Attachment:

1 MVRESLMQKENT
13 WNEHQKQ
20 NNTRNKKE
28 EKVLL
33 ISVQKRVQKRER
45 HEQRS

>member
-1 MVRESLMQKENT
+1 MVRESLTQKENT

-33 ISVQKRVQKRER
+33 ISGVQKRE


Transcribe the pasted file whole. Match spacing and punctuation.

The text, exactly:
1 MVRESLMQKENT
13 WNEHQKQ
20 NNTRNKKE
28 EKVLL
33 ISVQKRVQKRER
45 HEQRS

>member
-1 MVRESLMQKENT
+1 MVRESLTQKENT

-33 ISVQKRVQKRER
+33 ISGVQKRE